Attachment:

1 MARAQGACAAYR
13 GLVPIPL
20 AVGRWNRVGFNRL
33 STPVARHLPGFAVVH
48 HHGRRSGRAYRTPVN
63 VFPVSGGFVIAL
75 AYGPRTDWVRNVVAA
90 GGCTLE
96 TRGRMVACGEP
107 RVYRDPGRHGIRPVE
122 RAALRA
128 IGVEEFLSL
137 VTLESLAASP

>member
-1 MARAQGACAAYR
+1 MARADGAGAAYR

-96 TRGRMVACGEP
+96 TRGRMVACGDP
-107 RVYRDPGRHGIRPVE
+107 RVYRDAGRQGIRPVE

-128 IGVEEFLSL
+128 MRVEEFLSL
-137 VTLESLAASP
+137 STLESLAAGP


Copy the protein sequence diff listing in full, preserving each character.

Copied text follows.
1 MARAQGACAAYR
13 GLVPIPL
20 AVGRWNRVGFNRL
33 STPVARHLPGFAVVH
48 HHGRRSGRAYRTPVN
63 VFPVSGGFVIAL
75 AYGPRTDWVRNVVAA
90 GGCTLE
96 TRGRMVACGEP
107 RVYRDPGRHGIRPVE
122 RAALRA
128 IGVEEFLSL
137 VTLESLAASP

>member
-1 MARAQGACAAYR
+1 MARADGAGAAYR

-96 TRGRMVACGEP
+96 TRGRMVACGDP
-107 RVYRDPGRHGIRPVE
+107 RVYRDAGRQGIRPVE

-128 IGVEEFLSL
+128 MRVEEFLSL
-137 VTLESLAASP
+137 STLESLAAGP